Building Success by Putting People Before Profits
Elzinga & Volkers’ success and reputation for being “unmistakable” are results of the way it treats people, internally and externally.
There is a lot of competition out there. Making a business stand out is often a frustrating and mysterious undertaking. But Mike Novakoski, President and CEO at Elzinga & Volkers Inc. (E&V) and author of “Become Unmistakable: Start The Journey From Commodity to Oddity,” has some words of advice: Put people before profits.
In his book, Novakoski describes the changes that occurred within E&V once the company supplemented a traditional left-brain management approach with right-brain behaviors. He recently spoke with YPO about how and why the company made the choice to lead from the heart.
What led to your belief that the company needed to take a more people-oriented approach?
I use the analogy of the movie, “The Wizard of Oz.” In the opening scenes, Dorothy is living in a black-and-white, Dust Bowl world of Kansas, USA, longing for a happier life “over the rainbow.” Later, when the twister hits and sweeps her farmhouse off to land in Munchkinland, she departs the black-and-white portion of the movie and, as she opens the door, steps into the brightly colored, Technicolor world of happy people who are delighted to see her. I think a lot of companies create an environment that is like those opening scenes.
Yet I believed employees would thrive if their work was more like what Dorothy experienced in Oz: friends, joy, adventure. At the end of the movie, she is genuinely emotional as she prepares to leave. I would like to think that E&V employees might feel the same way when they exit our company after a long career: Sorry to leave because their life has been enriched with the experience and sense of shared purpose. So, that goal initiated our journey, and remains its essence.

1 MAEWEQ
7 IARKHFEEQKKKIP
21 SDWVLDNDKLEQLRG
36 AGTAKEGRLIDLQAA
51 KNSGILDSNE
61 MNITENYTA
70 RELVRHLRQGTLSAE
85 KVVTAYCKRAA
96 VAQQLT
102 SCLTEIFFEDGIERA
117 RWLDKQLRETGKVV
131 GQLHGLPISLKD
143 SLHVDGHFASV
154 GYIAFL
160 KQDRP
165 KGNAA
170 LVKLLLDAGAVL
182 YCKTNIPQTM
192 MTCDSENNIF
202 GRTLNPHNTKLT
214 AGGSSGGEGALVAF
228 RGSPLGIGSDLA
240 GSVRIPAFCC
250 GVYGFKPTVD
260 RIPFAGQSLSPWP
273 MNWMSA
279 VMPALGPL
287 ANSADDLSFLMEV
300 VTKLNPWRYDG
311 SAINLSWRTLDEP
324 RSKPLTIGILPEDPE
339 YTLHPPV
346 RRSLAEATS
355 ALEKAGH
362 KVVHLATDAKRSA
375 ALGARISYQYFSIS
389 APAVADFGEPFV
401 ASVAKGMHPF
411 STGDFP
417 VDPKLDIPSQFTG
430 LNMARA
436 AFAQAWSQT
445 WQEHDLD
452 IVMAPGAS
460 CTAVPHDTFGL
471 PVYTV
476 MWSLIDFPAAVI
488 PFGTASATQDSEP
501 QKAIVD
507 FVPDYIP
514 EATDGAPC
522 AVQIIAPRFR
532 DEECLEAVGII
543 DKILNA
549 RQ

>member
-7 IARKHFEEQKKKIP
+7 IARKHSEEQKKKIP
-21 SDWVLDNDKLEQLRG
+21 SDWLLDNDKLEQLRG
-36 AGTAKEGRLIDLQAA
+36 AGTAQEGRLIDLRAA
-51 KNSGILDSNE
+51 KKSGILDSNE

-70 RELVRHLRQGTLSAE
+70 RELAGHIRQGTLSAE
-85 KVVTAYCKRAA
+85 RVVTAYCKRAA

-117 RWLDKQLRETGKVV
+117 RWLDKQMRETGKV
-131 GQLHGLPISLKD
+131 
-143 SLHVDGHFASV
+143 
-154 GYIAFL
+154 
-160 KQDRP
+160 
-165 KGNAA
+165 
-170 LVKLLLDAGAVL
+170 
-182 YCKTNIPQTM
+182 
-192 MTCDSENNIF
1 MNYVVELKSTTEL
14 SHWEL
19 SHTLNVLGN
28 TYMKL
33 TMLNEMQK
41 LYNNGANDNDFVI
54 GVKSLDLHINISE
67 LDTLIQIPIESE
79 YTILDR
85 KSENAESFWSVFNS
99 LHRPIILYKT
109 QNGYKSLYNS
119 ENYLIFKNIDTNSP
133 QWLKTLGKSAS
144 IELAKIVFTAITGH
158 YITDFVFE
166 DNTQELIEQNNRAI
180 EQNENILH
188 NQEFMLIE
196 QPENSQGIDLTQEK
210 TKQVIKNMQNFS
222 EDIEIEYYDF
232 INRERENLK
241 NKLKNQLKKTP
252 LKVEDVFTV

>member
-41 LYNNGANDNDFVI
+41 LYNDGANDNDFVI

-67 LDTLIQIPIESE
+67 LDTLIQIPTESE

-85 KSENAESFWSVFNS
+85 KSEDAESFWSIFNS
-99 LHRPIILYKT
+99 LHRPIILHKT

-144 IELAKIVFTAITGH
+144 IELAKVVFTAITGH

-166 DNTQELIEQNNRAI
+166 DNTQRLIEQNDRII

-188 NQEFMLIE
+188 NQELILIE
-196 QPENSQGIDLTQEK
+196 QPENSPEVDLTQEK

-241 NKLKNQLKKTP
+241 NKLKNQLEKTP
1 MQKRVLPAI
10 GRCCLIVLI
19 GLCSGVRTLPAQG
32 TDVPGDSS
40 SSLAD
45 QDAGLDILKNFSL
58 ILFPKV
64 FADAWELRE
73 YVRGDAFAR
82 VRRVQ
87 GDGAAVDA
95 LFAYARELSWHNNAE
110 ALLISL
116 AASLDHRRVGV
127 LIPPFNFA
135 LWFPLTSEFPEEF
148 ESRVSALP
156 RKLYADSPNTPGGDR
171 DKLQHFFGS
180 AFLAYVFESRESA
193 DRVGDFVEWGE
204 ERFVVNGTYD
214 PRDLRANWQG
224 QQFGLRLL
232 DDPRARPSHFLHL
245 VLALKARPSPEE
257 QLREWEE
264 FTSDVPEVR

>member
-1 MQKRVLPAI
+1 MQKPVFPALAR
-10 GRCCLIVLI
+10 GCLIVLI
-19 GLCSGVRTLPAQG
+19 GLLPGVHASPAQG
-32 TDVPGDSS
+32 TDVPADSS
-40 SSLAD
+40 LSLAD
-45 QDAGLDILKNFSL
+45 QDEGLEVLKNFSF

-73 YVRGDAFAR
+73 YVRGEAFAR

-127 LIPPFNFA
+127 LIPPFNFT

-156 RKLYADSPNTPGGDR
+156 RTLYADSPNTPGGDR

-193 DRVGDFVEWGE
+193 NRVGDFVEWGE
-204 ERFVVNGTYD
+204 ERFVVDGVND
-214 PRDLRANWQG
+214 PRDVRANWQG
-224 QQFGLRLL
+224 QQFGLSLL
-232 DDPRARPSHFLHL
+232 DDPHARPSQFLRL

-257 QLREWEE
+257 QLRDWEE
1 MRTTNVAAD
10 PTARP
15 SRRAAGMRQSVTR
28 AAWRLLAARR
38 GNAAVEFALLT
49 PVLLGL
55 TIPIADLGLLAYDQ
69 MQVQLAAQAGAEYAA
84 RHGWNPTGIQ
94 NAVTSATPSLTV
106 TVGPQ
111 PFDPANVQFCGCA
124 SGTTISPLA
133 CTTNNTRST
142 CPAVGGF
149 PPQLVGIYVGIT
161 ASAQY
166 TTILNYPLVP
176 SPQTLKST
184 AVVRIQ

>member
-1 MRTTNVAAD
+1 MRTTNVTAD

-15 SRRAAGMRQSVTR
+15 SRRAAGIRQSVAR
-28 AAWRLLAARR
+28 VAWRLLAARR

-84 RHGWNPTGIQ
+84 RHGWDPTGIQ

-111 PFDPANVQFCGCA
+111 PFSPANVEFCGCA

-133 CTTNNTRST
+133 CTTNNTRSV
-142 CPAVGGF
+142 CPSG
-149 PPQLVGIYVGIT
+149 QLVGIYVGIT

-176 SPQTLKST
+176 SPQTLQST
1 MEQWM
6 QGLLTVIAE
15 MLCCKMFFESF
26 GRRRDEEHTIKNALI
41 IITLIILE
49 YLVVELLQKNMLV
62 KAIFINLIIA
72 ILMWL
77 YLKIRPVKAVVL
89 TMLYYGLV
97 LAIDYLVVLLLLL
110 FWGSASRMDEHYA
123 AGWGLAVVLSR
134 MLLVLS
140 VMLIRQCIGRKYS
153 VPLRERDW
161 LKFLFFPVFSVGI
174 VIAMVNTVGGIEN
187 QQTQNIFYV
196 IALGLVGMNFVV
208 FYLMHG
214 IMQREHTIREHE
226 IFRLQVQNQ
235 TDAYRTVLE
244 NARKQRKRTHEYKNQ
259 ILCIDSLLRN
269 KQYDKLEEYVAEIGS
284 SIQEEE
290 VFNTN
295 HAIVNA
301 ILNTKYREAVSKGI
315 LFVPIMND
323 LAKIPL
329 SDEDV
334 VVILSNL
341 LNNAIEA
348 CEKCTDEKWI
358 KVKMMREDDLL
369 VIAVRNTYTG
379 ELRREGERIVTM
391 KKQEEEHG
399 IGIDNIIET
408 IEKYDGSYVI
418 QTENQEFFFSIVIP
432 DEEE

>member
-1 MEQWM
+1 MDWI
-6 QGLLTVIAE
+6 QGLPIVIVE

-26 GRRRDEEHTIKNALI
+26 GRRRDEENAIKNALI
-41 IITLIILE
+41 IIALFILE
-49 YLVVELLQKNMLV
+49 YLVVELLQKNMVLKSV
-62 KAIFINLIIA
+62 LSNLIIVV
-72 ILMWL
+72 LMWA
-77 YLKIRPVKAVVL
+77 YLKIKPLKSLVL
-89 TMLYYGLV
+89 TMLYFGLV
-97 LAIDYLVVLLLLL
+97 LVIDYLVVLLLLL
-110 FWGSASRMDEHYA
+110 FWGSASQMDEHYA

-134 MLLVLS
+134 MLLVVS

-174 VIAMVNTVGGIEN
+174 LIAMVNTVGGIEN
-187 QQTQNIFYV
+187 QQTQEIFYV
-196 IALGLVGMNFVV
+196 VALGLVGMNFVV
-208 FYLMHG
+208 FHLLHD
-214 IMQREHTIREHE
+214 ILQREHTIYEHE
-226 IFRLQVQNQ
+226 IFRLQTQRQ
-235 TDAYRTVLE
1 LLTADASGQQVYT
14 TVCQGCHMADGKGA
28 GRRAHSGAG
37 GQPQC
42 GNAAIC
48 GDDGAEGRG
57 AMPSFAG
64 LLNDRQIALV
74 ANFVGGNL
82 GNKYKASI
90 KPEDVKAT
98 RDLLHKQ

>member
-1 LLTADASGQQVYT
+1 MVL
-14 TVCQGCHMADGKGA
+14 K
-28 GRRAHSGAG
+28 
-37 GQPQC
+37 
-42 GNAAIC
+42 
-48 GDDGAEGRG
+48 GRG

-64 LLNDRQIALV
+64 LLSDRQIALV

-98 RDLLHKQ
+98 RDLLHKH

In the book, you make distinctions between left-brain/right-brain, head/heart, numbers/people. Is it a matter of making a choice or encompassing both?
It’s both. Most of us are wired to bring our left brain to the office, but we cannot forget we’re working with human beings. We have to learn how to access that right brain; it involves trust and vulnerability and suggests we be being willing to take off the armor so others can follow suit. Of course, we can’t abandon our left brain — we need it at board meetings, for financial discussions or when addressing productivity metrics — but we also need to sincerely think and care about how people feel, not just how to manage them.
This perspective has been a great employee recruitment and retention tool for us and we have found that joyful employees are more productive. They regularly access the “discretionary effort” that our competition can’t get out of its people. As a result of our right-brain-justified approach, the positive impact on our bottom line more than satisfies our left brain’s interest.
E&V describes itself as “unmistakable.” What does that mean to you and the company?
We were having trouble describing ourselves to others, conveying that we are an oddity, not a commodity. So, we landed on the phrase “unmistakably different.” Our brand is to approach everything we do in a way that is unlike what others do. If someone hears a story about a contracting company that did something unique and special, we want people to immediately say, “Oh, that must be E&V. Nobody else does that.”